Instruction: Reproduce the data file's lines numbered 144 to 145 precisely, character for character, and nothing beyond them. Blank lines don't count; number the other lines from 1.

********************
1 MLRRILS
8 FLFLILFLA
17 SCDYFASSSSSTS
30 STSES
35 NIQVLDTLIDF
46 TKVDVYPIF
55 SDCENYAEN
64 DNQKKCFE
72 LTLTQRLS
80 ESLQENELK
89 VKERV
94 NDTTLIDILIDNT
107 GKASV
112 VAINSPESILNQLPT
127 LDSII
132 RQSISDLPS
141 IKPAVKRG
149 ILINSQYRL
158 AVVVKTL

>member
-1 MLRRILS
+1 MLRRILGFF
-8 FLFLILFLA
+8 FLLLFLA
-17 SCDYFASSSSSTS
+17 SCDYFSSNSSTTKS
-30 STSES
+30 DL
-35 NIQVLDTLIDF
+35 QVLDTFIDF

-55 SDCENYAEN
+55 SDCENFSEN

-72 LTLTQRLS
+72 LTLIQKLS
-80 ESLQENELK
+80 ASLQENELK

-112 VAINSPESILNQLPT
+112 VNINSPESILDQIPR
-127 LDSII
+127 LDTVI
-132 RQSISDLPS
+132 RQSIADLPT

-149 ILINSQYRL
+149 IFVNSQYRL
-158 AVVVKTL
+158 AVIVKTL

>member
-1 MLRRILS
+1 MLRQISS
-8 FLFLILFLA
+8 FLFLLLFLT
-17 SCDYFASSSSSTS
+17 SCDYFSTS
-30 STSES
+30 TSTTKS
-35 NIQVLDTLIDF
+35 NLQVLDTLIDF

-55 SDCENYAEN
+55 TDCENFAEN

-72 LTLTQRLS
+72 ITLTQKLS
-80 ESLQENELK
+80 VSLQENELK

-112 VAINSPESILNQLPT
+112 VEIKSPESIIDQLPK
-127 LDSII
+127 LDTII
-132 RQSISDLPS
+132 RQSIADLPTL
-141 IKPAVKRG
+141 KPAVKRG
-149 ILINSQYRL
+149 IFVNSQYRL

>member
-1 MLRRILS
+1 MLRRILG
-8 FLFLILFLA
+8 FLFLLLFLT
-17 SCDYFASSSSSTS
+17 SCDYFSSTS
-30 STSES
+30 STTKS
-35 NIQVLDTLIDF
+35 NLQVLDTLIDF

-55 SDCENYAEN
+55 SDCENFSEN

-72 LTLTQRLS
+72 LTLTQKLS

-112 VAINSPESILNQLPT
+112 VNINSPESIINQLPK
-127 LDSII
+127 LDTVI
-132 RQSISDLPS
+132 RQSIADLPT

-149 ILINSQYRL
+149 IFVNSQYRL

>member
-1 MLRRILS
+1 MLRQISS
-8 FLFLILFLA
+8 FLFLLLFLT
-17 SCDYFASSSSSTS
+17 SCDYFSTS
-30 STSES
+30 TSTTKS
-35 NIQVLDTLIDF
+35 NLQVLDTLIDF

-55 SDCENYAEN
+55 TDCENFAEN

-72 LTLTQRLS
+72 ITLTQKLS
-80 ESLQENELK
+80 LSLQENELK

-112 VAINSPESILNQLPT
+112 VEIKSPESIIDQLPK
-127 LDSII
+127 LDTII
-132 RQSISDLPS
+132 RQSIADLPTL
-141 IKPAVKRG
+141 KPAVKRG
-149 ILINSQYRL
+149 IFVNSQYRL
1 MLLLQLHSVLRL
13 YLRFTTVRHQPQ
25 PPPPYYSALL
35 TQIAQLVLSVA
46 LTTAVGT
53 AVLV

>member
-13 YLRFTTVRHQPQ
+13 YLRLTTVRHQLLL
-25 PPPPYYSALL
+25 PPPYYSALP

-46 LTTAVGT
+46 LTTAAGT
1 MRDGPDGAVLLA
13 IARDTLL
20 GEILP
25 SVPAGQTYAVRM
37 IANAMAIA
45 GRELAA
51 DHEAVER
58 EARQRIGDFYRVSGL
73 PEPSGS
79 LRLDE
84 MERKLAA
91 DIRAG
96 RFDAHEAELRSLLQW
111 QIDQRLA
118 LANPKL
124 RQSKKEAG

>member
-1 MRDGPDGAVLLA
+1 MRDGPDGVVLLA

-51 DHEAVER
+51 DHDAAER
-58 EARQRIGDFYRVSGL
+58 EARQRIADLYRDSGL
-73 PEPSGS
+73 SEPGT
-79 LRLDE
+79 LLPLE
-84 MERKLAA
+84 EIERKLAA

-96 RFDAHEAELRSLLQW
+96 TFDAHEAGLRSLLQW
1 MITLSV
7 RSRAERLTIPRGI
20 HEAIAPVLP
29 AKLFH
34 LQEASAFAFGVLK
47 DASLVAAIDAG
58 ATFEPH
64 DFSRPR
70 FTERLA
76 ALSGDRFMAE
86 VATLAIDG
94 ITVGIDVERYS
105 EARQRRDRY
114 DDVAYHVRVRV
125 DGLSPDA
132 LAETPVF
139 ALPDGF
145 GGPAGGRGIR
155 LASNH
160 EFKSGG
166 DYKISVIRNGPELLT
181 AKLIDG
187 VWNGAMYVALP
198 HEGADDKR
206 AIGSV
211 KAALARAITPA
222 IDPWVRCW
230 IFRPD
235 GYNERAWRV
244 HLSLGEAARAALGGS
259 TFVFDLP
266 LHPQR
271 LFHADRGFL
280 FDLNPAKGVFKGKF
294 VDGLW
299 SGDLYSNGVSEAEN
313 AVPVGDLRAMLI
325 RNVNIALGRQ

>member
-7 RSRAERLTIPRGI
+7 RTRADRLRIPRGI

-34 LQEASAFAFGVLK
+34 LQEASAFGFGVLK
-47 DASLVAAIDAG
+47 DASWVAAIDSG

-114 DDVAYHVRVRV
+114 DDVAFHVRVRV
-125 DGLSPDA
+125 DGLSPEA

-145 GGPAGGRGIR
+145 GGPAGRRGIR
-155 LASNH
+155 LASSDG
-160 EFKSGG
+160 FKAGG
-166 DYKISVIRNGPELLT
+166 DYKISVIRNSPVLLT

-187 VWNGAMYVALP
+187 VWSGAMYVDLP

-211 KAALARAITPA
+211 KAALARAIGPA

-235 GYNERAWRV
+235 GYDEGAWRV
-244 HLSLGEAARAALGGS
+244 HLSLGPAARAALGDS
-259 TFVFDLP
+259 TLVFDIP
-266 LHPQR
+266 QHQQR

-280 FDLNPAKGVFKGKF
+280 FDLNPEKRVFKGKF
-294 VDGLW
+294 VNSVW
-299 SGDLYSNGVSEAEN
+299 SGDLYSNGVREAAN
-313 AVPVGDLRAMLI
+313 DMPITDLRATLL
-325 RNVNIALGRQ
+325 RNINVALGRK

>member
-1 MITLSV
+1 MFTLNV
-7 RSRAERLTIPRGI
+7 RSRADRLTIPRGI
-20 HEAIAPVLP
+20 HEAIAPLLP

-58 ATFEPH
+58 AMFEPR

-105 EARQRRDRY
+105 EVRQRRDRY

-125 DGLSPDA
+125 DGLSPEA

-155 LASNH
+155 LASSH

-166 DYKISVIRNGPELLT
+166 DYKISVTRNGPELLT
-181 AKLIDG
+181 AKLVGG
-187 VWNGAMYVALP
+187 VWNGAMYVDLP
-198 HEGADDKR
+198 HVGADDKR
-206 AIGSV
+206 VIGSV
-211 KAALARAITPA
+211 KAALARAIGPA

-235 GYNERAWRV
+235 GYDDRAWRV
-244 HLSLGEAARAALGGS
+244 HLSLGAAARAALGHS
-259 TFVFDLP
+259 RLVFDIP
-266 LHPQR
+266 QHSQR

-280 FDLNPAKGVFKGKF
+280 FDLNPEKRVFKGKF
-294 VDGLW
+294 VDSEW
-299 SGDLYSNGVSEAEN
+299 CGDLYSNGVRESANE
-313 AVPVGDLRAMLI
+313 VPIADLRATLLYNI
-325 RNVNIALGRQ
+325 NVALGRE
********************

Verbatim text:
58 EARQRIGDFYRVSGL
73 PEPSGS